Bryan Bulaga: “Disheartening” to see so many players not vote on CBA

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NFL players approved a new Collective Bargaining Agreement earlier this year by a 60-vote margin, but that could have been different had more votes been cast during the process.

Nearly 22 percent of the eligible voters elected not to cast a ballot. Chargers tackle Bryan Bulaga was not in that group and he expressed some frustration on Tuesday about those who chose not to participate in the process.

“I’m very confused why so many guys didn’t vote. It was a big deal,” Bulaga said, via the Associated Press. “The CBA isn’t something we’re voting on for ourselves. It’s a big decision and to see so many guys not vote is disheartening. . . . Regardless of how it went it probably would have been encouraging if more guys voted. It’s interesting and unfortunate. Guys are able to do what they want.”

Bulaga did not say which way he voted on the agreement. The validity of the CBA is now being challenged by former Panthers safety Eric Reid, who alleges the language of the document changed after players voted on it.

13 responses to “Bryan Bulaga: “Disheartening” to see so many players not vote on CBA

  1. New headline for a future article: “Player that did not vote on CBA complains about new CBA”. Its the way of the world nowadays I’m afraid

  2. 22% not voting on a close vote that directly affects them when there are few voters is certainly disappointing. It’s not like your vote in 1 out of 1,000,000, its one out of 1,700 and if the vote is close around 850 per side, then a few votes either way can swing it.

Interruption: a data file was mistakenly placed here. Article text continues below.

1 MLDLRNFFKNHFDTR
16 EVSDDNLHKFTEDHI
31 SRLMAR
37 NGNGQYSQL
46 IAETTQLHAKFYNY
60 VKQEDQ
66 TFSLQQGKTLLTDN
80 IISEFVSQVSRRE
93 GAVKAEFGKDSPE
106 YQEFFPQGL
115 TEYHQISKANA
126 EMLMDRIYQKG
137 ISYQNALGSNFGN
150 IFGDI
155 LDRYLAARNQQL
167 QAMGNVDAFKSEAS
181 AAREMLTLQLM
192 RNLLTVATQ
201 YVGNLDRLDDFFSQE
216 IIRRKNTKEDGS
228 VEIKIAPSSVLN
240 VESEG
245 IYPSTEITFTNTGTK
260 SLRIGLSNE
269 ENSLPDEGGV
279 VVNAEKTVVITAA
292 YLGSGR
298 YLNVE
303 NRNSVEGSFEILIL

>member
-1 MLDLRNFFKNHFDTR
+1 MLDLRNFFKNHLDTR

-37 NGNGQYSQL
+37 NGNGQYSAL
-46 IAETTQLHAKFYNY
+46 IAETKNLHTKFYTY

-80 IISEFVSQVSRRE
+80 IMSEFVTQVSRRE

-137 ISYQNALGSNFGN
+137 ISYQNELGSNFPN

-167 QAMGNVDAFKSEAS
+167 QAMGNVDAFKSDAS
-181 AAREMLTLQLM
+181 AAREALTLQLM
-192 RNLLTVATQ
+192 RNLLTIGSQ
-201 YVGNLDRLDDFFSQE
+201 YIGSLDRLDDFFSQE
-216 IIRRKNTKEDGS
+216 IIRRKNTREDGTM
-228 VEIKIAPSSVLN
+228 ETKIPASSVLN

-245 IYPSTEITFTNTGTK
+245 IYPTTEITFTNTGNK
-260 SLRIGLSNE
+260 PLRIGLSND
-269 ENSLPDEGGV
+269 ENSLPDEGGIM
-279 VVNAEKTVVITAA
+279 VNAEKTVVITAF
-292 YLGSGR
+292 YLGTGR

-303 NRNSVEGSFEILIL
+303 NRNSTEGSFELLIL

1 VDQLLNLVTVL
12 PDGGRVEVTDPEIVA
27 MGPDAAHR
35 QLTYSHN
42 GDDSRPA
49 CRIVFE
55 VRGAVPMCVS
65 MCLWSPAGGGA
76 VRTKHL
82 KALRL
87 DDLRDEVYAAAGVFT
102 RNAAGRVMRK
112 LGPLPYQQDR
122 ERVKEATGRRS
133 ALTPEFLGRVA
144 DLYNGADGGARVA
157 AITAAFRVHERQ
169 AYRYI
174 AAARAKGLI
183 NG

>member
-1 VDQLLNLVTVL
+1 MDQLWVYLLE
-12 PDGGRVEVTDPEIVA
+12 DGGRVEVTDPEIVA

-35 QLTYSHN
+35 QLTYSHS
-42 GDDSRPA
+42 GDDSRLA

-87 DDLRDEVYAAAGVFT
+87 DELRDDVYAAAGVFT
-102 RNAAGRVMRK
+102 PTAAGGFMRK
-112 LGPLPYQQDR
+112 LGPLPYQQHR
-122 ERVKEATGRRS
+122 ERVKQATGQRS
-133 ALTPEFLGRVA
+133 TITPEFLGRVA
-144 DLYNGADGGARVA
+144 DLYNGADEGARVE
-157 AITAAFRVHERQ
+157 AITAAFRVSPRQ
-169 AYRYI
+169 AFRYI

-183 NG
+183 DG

It has nothing to do with supporting the union, it’s ignorance and laziness.

  3. A non-vote doesn’t automatically mean don’t care! It often simply means not for or against.

  4. There is a good chance that more than the 22% were uninformed about the issues and voted anyways. I would not want to be subjected to rules voted by the majority if they didn’t understand what they were voting on.

  5. in defense of the 22% maybe they didn’t know which vote to cast so they sat out? Neither side was a clear cut win for the players, so why cast a vote only to think a week later you should’ve voted the other way?

  6. Bulaga is right. It’s ridiculous to see that 20% of the players didn’t even bother to vote.
    I feel the same way about Americans who don’t vote in our elections. They are usually the first ones who complain about things, too.

  7. Antonio Brown Where Are You? says:

    It has nothing to do with supporting the union

    Yes it does.

  8. The most popular votes won. Decisions are made by those who show up … Unless … There’s an Electoral College whereby a landslide loser is the winner, then to paraphrase the sports cliche, it IS what it ISN’T.

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